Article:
Spring 2021 Letter from the Editors
The COVID-19 pandemic has not only exposed health disparities but has also showcased a variety of economic experiences. On one hand, there is a group of people who actually made financial gains during the pandemic. These people, and often their families, were able to take advantage of job flexibility, salaried positions, and government and private industry programs that gave homeowners, vehicle owners, and small business owners a break on payments, expenses, and deductions.
On the other hand, many families and single people suffered financially. If an hourly worker was fortunate to keep their job, their hours might have been reduced, or working may have further exposed them to the virus. Sure, there were a few COVID-19 stimulus packages. Unemployment was extended— President Biden’s recent COVID-19 relief package is helping families tremendously, and his infrastructure plan is set to create thousands of jobs—However, people who engage in the gig economy are suffering. Though some financial relief on behalf of government programs is better than none, it does not make up for lost wages or jobs. Unemployment numbers over the past year show that not only are low-income people and racial and ethnic minorities disproportionately impacted in negative ways by a crippled economy, but women as well. Some experts have even called it a “shecession” as occupations (outside of health care) dominated by women are suffering historic job losses, in addition to women’s increased caregiving at home for children and other relatives.
This issue focuses on these varieties of economic experience. In our Features section, Jeff Cates problematizes the rent-to-own industry and showcases how it is a form of predatory lending that preys on low-income people who struggle to make ends meet. Brittany Pearl Battle grapples with the financial, social, and legal implications of men struggling to pay child support. It is a compelling article illuminated by the tragic murder of Walter Scott by police. Eleanor Matheson and Donna Sedgwick discuss the various contours of conspicuous consumption and its implications for people becoming Instagram and YouTube stars. Andrew J. Cherlin links social class to politics, asking the age-old question of why a majority of working-class Whites vote against their own economic self-interest. Cherlin discusses how Trump bolsters a social and cultural currency based on whiteness despite policies that may be detrimental to the working-class financial bottom line. Finally, David L. Reznik and Benjamin D. Albers take an interesting journey through the world of criminal court and how the outcome of murder trials are influenced by where the killing occurs and where the trial takes place.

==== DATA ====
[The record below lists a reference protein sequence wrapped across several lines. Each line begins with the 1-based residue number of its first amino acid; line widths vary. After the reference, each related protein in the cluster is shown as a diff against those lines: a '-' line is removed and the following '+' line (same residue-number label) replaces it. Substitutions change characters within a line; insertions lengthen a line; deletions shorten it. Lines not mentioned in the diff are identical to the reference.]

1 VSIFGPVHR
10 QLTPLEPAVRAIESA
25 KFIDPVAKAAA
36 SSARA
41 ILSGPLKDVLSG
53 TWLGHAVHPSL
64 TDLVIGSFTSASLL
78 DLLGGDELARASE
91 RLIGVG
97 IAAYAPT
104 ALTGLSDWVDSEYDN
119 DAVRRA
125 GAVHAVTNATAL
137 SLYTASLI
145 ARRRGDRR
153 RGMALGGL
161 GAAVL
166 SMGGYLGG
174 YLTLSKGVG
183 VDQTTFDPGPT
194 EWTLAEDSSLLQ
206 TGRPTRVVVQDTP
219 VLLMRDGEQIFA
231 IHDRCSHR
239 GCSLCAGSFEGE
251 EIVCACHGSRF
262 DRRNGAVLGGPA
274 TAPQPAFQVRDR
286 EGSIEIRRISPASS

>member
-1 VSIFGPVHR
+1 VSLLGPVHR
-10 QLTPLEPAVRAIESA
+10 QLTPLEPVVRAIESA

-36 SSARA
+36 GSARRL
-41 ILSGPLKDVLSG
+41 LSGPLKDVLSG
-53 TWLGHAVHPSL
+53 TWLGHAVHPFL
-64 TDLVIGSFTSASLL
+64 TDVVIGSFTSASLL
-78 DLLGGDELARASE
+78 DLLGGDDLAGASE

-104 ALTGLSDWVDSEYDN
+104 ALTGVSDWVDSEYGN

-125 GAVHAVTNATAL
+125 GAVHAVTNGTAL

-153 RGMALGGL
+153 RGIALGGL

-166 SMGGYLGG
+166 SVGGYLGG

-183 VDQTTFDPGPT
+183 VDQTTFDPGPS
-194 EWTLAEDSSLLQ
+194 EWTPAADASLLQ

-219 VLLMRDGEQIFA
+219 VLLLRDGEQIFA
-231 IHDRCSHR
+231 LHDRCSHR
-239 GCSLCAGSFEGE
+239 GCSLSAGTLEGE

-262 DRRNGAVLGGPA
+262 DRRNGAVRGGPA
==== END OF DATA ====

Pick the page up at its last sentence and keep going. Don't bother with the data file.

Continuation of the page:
The Culture section continues this issue’s theme by addressing corruption as well as “queer street smarts.” The Trends section focuses on cohabitation and anti-semitism, while Shameka Neely-Fairbanks’ fascinating Photo Essay highlights the role of education and student learning in South Africa. In our Q&A section, Rod Martinez interviews Dr. Obari Adeye Cartman about his work with youth, healing, and masculinity. In Books, Ryan DeCarsky reviewed Jason Orne’s Boystown: Sex and Community in Chicago, Woody Doane reviewed Rory McVeigh’s and Kevin Estep’s The Politics of Losing: Trump, the Klan, and the Mainstreaming of Resentment, and Meghann Lucy reviewed Anthony Hatch’s Silent Cells: The Secret Drugging of Captive America.
We hope you enjoy this issue. It highlights the nuances of different economic experiences and the widening gap between the haves and have nots—which extends far beyond money.